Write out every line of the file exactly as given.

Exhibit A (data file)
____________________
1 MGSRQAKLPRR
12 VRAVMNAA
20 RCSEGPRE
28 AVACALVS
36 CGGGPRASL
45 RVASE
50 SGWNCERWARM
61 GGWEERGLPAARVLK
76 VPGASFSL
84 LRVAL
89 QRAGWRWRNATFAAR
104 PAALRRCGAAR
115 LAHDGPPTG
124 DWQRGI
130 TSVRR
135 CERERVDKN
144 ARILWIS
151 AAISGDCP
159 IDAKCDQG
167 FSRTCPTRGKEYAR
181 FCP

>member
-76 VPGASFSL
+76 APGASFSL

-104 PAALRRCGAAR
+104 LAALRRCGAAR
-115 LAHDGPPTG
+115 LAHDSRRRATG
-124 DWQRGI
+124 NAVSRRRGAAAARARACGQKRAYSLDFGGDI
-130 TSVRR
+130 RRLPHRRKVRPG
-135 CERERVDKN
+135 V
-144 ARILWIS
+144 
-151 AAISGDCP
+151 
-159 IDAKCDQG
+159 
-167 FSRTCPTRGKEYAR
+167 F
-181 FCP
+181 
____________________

1 MGSRQAKLPRR
12 VRAVMNAA
20 RCSEGPRE
28 AVACALVS
36 CGGGPRASL
45 RVASE
50 SGWNCERWARM
61 GGWEERGLPAARVLK
76 VPGASFSL
84 LRVAL
89 QRAGWRWRNATFAAR
104 PAALRRCGAAR
115 LAHDGPPTG
124 DWQRGI
130 TSVRR
135 CERERVDKN
144 ARILWIS
151 AAISGDCP
159 IDAKCDQG
167 FSRTCPTRGKEYAR
181 FCP

>member
-76 VPGASFSL
+76 APGASFSL

-104 PAALRRCGAAR
+104 LAALRRCGAAR
-115 LAHDGPPTG
+115 LAHDSRRRATG
-124 DWQRGI
+124 NAVSRRRGAAAARARACGQKRAYSLDFGGDI
-130 TSVRR
+130 RRLPHRRKVRPG
-135 CERERVDKN
+135 V
-144 ARILWIS
+144 
-151 AAISGDCP
+151 
-159 IDAKCDQG
+159 
-167 FSRTCPTRGKEYAR
+167 F
-181 FCP
+181 